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Bill's Yarn: and Jim's.

I.—BILL'S YARN.

“YOU don't believe in 'em?” said Bill. “I did n't, either—one time. But if ever you see one—like I did—and you lose your girl through it—like I did—you'll believe in 'em right enough, I promise you!”

“Did the girl see it too, Bill?”

“My word.”

“Were you scared?”

“Was I scared! Would you be scared if you saw six foot long of ghost coming at you?”

“Tell us about it, Bill.”

“Well, mind you, this is a true yarn, and you'd better make up your minds there's nothin' funny in it. And there's nothin' to laugh at in it, either. So, if any of you fellows wants to laugh, he'd better start now, and we'll go outside an' see whether he can give me a hidin' or I can give him one. Lend's a match.” And Bill lit his pipe.

We promised Bill that we would take his yarn seriously, because we could see he would be annoyed if we didn't, and Bill scales 12st. 13lb.

“They was havin' races at Bogalong,” said Bill, “at the pub. And there was a little girl working there that I was shook on, name of Mary—Mary—darned if I don't forget her other name. Now, that's curious, too! Mary—well, no matter. Never mind her other name. But I thought a lot of that girl those days. There was a jockey, though, named Joe Chanter, and I always thought he was the white-headed boy with Mary, and I had no show. But she was only stringing him on, after all. Only Joe never found it out. He was ridin' a colt for the publican this day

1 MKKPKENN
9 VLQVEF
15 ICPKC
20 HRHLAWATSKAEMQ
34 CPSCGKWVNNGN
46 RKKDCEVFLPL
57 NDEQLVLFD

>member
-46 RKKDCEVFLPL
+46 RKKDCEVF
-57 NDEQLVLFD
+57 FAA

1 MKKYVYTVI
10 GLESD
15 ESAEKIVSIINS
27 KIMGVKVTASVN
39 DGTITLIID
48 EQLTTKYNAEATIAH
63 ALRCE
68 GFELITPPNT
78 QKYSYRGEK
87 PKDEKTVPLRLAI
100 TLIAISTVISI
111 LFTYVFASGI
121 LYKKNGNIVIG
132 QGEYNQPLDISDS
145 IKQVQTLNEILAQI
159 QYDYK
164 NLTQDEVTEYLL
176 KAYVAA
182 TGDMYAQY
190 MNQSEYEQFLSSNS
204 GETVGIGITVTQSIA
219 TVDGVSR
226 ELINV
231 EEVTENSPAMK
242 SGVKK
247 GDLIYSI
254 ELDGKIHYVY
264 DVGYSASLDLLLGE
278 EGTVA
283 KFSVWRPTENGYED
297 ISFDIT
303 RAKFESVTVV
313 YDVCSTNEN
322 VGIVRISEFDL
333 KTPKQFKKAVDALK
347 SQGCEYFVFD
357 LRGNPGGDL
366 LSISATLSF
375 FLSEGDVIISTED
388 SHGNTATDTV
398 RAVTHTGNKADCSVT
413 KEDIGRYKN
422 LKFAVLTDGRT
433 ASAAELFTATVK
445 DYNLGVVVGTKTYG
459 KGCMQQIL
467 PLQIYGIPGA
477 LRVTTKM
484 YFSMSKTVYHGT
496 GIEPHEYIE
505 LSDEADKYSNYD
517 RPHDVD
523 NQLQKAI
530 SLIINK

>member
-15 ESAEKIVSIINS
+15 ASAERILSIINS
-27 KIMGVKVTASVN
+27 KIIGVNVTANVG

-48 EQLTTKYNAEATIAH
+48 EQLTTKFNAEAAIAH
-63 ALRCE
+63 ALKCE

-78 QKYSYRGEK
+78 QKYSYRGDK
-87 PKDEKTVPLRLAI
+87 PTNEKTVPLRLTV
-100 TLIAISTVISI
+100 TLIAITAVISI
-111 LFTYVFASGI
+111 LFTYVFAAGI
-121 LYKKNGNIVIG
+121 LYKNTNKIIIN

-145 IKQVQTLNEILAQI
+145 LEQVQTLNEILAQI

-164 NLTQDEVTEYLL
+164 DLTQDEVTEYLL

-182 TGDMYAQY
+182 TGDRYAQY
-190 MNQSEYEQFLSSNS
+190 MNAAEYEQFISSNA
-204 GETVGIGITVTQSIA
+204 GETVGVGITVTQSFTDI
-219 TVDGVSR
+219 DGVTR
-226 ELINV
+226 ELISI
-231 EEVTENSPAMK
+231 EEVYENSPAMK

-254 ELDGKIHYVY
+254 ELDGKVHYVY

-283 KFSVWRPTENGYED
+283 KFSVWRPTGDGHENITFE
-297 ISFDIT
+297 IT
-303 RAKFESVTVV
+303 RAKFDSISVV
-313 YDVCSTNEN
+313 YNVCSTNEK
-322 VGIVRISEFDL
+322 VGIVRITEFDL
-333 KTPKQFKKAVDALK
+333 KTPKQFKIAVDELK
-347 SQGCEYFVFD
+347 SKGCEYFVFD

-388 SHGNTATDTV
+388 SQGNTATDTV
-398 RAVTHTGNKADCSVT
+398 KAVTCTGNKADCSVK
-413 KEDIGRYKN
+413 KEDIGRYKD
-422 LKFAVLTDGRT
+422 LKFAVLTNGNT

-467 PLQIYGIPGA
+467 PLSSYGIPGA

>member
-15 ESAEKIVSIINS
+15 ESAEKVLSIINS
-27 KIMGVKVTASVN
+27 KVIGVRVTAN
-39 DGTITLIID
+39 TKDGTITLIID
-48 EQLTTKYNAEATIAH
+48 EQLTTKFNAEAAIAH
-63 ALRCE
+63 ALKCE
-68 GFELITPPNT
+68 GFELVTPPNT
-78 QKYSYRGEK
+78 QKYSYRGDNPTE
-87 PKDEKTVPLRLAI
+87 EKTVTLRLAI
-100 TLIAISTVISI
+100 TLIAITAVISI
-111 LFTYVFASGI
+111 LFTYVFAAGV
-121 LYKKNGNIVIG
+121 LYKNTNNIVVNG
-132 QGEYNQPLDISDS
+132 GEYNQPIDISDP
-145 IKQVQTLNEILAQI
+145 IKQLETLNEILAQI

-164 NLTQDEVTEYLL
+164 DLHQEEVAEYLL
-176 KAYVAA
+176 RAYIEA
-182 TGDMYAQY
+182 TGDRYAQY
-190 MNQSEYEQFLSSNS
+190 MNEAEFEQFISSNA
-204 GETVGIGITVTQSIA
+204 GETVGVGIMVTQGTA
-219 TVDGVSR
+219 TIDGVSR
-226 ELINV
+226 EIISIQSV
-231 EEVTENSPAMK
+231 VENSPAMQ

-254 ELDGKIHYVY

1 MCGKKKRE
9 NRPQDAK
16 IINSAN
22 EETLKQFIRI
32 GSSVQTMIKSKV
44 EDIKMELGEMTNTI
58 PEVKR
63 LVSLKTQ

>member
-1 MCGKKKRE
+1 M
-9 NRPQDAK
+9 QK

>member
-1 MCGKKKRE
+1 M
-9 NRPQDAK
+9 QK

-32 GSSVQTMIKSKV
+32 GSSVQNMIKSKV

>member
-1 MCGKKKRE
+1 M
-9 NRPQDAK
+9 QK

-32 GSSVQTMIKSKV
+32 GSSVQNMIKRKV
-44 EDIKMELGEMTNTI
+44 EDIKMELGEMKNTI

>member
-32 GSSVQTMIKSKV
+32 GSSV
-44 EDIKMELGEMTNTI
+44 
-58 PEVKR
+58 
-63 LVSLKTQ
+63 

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in the Maiden, and the colt bolted and ran into a fence and chucked Joe, and they picked him up with his face stove in and his neck broke. He wasn't a bad sort, Joe; a long, slim chap he was—tall as me, but thin—some of you chaps might ha' knowed him? No? Lend's a match.

“Mary didn't seem much cut-up over the accident, though she was keeping the other women company in howlin' most of the afternoon. But all the women cheered up a bit after supper, and it was decided not to put off the dance at night, because there was a great crowd there, and the publican said it didn't matter about Joe—Joe wouldn't mind. Landlord was thinking about what he'd lose, you see, if they broke up the party. So they cleared the kitchen, and the fiddles played up, and at it they went. Now, I never was much of a dancer, and Mary wasn't dancin', either; she was helpin' in the bar; so I went in and talked to her instead. By-and-by I got her to come away and sit in the best parlour with me.